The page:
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I'll be visiting the US (specifically Los Angeles) in the very near future, and will need to travel from the airport to my hotel. To save money compared to a traditional taxi, I could take Uber or Lyft, but both of them seem to want US phone numbers, and I don't have one of those.

Is it possible to use either of these services purely via the internet (depending on airport wifi)? Obviously there'd be features that are unavailable (like automatic GPS marking to say "I'm here, pick me up"), but as long as I can get a ride to my destination, the rest can take care of itself.

Additional complication: I don't have a smart phone, so this would all be using my laptop's web browser (not the actual app). AIUI this should not be a problem, but it does mean I can't register a phone of any kind. I do have an Australian phone number capable of receiving text messages, but it won't have service once I'm in LA.

  • This question isn't really about using Uber/Lyft as a tourist (which lots of people do without issue), but using it on a laptop. As far as I know, this is impossible. – MJeffryes Oct 10 '17 at 9:52
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    Both of those services require a smart phone so that your location can be sent to the driver and so that the driver can contact you if they fail to find you. Using the service with only a laptop is not possible. – Jacob Horbulyk Oct 10 '17 at 9:54
  • It's both, @MJeffryes - my ability to send/receive text messages is linked to my non-US phone number. But I'll take that as an answer. – rosuav Oct 10 '17 at 10:07
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    And, btw, there are other options; did you check to see whether your hotel has a free shuttle from LAX (many do)? To save money, you can also use a shuttle service; this is the one I use most often (in LA and other cities), or there is Flyaway that goes to various locations for a few of $10 US or under. – Giorgio Oct 10 '17 at 11:49
  • My final conclusion is that it's just not worth trying to trust to Uber/Lyft under my circumstances, so I guess I'm paying 2-3 times the price for a "regular" taxi. But many thanks for the tip about supershuttle - I can probably use them. – rosuav Oct 12 '17 at 7:10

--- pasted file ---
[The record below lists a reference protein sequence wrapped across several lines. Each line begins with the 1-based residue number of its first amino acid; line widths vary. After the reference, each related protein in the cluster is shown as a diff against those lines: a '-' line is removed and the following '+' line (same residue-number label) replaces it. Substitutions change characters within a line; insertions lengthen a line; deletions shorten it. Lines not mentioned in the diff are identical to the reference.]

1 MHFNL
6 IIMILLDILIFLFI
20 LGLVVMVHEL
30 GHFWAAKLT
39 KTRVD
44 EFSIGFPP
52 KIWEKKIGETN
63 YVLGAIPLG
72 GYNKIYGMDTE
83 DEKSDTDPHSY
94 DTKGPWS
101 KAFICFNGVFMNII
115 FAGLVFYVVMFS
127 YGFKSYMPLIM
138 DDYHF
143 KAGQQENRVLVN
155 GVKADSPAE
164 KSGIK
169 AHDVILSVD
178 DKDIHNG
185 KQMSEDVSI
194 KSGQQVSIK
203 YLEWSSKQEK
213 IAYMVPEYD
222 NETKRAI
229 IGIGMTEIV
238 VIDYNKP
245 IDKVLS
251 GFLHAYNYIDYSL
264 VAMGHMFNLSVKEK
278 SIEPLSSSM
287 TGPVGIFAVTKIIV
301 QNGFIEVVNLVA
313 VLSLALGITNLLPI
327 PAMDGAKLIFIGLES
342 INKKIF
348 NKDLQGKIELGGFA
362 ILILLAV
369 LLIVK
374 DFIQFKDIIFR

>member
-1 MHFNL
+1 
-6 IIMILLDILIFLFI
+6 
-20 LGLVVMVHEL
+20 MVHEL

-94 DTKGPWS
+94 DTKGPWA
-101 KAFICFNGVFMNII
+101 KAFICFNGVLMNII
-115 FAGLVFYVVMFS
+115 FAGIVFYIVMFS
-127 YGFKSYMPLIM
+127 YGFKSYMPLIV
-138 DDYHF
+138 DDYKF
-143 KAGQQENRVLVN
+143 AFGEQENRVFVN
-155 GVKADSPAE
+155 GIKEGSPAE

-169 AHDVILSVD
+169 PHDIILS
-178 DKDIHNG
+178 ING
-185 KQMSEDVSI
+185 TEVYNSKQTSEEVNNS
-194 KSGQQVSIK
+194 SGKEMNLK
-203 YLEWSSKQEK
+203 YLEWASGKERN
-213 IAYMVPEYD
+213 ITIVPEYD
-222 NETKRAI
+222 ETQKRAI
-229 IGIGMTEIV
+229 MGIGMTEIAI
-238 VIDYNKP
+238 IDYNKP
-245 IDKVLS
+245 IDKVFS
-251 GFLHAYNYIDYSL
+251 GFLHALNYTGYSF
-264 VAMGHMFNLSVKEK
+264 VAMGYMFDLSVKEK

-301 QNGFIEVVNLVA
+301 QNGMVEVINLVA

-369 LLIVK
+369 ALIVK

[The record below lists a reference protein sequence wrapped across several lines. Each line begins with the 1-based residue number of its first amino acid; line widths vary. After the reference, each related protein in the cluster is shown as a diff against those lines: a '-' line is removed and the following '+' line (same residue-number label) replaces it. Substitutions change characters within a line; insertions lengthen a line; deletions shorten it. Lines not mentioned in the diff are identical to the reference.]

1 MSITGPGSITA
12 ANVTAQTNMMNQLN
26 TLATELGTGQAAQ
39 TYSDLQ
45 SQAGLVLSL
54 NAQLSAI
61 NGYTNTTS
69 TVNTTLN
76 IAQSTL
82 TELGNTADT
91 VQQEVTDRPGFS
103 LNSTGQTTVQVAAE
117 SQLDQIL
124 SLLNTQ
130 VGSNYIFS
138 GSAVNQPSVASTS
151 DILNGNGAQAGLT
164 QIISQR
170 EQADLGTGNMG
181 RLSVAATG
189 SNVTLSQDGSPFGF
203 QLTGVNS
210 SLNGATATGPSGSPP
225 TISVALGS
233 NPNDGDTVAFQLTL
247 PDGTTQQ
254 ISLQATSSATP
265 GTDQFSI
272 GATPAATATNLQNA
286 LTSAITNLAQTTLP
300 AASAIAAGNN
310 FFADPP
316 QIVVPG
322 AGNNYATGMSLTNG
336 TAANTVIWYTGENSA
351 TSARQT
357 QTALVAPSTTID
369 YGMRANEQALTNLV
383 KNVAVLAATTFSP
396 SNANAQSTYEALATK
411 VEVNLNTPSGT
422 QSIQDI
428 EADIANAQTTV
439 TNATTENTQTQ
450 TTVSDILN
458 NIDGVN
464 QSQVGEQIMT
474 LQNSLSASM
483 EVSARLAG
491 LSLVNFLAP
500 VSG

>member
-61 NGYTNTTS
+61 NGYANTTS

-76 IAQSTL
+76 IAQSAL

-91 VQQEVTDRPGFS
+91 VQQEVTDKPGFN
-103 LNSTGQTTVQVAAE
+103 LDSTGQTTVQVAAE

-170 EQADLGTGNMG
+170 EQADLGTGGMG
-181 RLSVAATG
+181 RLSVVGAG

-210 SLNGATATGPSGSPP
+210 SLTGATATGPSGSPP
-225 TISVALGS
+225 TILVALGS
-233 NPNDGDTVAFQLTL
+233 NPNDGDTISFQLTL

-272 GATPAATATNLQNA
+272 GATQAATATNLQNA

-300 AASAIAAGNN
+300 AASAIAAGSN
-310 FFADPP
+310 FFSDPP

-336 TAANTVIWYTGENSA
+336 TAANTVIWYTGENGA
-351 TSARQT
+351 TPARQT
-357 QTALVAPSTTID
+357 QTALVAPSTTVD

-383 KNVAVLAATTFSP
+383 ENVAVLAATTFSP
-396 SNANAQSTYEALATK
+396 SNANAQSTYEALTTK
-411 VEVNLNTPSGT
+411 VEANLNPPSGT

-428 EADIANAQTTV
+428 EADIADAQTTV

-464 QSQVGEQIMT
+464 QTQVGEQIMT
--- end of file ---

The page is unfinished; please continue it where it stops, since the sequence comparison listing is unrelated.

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but both of them seem to want US phone numbers

Uber and Lyft don't require you to have a US number when you register. Any international number that can receive a text message is going to work. There might be an issue with US drivers not wanting to call a foreign number in case they can't find you, but otherwise it doesn't matter which country you're coming from.

Is it possible to use either of these services purely via the internet (depending on airport wifi)?

If you have a smart phone it's possible to use the service through WiFi. Once you get into the car you no longer need to stay connected.

: I don't have a smart phone, so this would all be using my laptop's web browser (not the actual app)

Normally the apps require you to run them on a smartphone. You might be able to run it on an emulator though, but I've never tried it.

  • Are you sure they don't require a US number? I haven't tried Uber, but when I keyed my number into Lyft's sign up process, it errored out claiming that I needed a US phone number. – rosuav Oct 10 '17 at 12:09
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    @rosuav Uber at least operates in several countries other than the US, so presumably it accepts non-US numbers. – phoog Oct 10 '17 at 12:15
  • @rosuav tested Lyft with the Android app and it works with any numbers. – JonathanReez Oct 10 '17 at 12:18
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    There might be an issue with US drivers not wanting to call a foreign number in case they can't find you, but otherwise it doesn't matter which country you're coming from. This isn't a problem. Both services route calls and SMS from the driver through the app. The driver wouldn't incur any charge for contacting a non-US number. – MJeffryes Oct 10 '17 at 12:54
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    Uber and Lyft do have limited web interfaces now that you could use without a smartphone, though you'll still need to authorize with a phone number. It's not entirely practical, since you likely won't be standing at the curb with a laptop tracking the car's arrival, and I wouldn't want to rely on having wifi everywhere, but it's an option. – Zach Lipton Oct 10 '17 at 19:09

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